As an educator, I always struggle to be kind when I hear, "Oh, you teach.  You have your entire summer off."  This is a bit of a myth, but I resist the urge to lecture others about the contract days of a teacher or the reality of summer work.  I understand that summer does bring me a bit of flexibility in my schedule.  For me, and for many educators, summer is the training months for the marathon ahead.  June is peppered with meetings, and August is a race from the moment we turn the calendar.  How we spend our time matters.  During the summer I have found I need to determine an amount of time I will truly rest, catch up on all of the house tasks that fell behind in the prior months, spend time with professional reading, and plan for the year ahead.

I'm taking Gretchen's advice to design my summer before it begins:

Adventure:  Patio Pursuit

It's patio season!  Most of the summer you will find me sitting on my patio enjoying a good book and a cup of coffee.  I just love being able to sit outside early in the morning and well into the evening.  Of course, summer also brings the opportunity to find new patios.  It's the perfect time of year to find restaurants with outdoor patios and coffee shops with outdoor seating to linger.  This summer, I will find a new patio each week to enjoy.  I'll be posting these on my Instagram page with the hashtags #patiopursuit #designyoursummer.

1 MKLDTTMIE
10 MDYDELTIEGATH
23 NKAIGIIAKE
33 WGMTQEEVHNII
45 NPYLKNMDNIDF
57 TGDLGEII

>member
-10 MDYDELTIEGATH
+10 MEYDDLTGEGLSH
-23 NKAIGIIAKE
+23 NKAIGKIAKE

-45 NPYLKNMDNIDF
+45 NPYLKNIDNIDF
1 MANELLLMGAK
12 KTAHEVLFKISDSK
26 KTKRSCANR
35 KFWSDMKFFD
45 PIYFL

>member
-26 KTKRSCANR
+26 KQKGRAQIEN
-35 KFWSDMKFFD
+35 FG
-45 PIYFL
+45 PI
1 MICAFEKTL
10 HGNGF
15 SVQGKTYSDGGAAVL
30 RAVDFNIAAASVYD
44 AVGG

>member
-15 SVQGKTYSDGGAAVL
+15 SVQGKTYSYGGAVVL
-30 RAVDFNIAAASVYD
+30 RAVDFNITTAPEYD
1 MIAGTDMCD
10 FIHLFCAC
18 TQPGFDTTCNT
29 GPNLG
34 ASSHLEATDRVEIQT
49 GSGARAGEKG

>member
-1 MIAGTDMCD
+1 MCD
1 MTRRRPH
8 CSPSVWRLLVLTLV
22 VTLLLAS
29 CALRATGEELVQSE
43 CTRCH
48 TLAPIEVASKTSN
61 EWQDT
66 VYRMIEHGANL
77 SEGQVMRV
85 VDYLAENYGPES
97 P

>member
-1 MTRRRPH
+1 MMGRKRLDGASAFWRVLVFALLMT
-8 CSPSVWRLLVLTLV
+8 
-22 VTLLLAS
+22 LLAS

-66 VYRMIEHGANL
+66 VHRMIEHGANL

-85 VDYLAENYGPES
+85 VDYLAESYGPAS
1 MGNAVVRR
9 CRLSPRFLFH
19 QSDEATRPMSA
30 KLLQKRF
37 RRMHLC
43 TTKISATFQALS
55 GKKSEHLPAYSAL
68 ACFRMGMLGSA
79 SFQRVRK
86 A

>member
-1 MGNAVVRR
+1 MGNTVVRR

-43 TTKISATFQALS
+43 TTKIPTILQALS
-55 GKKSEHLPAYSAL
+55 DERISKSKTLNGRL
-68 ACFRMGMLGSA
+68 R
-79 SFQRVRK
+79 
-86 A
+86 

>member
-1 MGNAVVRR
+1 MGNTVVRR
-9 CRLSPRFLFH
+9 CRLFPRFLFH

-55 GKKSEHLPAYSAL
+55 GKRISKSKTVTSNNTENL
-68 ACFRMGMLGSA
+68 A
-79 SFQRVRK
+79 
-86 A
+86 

Friends & Family:  Wedding Bells

This friends and family one is easy.  My oldest daughter is getting married in August so this summer will be spent in final preparation for this event.  There will be lots of opportunities for friends and family along the way.

Professional Learning:  Eight Would be Great!

Oh, my professional reading stack is large and looming.  I love this time of year as it allows the opportunity to focus in on some professional reading.  It's obvious I need a plan to accomplish the task of reading these titles so I've decided as I design my summer that "Eight Would Be Great!".  My plan is to have eight professional books read by the end of summer (and that is a very doable number.).  It's roughly one book each week with a week here and there for books that require a bit more reflection.

Projects:  The Office

Since leaving my classroom, we have a room that I have used as an office/creation space/guest room. It needs some work to make it comfortable and utilize the space in the best way possible.  I'm honestly not sure what that actually is, but I think I'll spend the summer figuring it out.

What are your plans to make your summer the best it can be?